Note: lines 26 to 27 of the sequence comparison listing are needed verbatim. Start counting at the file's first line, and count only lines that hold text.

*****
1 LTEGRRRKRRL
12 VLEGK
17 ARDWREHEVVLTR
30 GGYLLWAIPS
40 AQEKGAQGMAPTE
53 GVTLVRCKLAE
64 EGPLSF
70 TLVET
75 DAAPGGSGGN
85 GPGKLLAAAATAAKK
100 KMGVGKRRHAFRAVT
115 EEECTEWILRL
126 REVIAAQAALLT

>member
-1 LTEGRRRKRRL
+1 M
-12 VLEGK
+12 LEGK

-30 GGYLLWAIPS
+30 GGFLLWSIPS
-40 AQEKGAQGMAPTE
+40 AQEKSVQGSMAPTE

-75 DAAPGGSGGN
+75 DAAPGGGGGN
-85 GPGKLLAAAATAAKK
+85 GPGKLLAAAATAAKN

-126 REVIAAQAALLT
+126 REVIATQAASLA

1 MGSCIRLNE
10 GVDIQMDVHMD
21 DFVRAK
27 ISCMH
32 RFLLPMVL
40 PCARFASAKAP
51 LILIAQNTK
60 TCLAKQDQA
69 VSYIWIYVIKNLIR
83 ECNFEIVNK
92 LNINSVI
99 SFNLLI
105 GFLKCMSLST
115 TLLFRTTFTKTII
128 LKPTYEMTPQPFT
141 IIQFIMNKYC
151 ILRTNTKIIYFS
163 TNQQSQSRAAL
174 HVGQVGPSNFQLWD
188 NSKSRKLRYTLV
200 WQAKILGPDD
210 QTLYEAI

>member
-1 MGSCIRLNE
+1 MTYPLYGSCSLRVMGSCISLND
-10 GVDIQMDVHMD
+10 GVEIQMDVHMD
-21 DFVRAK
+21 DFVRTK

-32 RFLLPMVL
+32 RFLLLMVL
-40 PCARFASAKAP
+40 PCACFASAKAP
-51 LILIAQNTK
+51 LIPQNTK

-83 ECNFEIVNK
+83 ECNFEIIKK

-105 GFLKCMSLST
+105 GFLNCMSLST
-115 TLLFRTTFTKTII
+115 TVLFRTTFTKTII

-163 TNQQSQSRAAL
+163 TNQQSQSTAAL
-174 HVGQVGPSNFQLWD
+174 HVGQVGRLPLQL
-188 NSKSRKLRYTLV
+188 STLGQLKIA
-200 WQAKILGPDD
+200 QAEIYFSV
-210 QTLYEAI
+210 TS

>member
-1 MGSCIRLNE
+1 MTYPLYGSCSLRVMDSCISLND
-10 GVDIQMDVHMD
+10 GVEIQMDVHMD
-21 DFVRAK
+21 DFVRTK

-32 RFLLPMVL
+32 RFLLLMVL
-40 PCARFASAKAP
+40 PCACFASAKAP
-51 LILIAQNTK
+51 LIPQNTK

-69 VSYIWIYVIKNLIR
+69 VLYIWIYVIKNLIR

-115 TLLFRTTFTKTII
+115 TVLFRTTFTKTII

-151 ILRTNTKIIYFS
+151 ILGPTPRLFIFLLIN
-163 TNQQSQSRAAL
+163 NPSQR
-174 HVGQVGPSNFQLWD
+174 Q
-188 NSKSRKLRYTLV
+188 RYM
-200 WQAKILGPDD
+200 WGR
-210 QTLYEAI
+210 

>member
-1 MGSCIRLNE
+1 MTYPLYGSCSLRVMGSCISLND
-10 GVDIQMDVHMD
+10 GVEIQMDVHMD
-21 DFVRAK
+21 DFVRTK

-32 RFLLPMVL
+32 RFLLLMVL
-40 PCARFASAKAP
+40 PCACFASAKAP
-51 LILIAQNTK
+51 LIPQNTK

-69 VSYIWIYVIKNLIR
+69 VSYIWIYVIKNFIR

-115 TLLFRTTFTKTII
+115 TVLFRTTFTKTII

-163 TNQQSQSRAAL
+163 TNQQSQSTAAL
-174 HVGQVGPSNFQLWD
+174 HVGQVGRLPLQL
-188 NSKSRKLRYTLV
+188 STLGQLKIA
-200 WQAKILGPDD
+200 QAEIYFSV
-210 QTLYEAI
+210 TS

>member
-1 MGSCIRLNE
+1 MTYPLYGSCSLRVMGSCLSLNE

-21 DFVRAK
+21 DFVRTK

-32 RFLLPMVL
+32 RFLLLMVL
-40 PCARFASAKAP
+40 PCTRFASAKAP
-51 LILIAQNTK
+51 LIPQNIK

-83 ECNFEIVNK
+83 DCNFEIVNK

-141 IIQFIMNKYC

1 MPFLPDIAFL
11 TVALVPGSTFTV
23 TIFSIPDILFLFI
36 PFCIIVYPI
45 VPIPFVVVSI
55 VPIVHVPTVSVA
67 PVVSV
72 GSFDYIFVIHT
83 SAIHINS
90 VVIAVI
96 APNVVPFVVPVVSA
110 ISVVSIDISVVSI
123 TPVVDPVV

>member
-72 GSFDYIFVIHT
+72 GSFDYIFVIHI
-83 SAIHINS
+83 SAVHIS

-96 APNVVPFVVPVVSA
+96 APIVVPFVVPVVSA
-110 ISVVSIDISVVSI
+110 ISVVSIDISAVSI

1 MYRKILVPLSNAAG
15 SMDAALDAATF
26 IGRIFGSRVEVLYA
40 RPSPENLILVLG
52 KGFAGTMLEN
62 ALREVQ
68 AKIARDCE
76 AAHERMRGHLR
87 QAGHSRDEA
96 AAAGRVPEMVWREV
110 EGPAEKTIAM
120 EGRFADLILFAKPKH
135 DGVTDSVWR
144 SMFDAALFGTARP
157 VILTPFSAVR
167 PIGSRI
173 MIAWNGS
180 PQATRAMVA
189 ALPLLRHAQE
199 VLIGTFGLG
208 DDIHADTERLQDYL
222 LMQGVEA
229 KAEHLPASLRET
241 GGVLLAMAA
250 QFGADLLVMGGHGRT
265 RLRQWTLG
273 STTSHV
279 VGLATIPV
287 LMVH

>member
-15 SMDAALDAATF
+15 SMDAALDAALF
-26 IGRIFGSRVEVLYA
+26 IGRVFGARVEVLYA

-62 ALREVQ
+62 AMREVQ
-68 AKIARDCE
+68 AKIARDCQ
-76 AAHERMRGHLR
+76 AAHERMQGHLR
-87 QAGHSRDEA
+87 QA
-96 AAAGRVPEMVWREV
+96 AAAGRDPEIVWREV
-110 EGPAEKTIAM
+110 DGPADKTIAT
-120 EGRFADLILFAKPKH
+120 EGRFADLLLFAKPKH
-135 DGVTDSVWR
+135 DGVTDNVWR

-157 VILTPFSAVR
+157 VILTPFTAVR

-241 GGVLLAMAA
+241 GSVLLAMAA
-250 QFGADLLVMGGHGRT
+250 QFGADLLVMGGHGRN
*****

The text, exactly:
+85 GPGKLLAAAATAAKN

-126 REVIAAQAALLT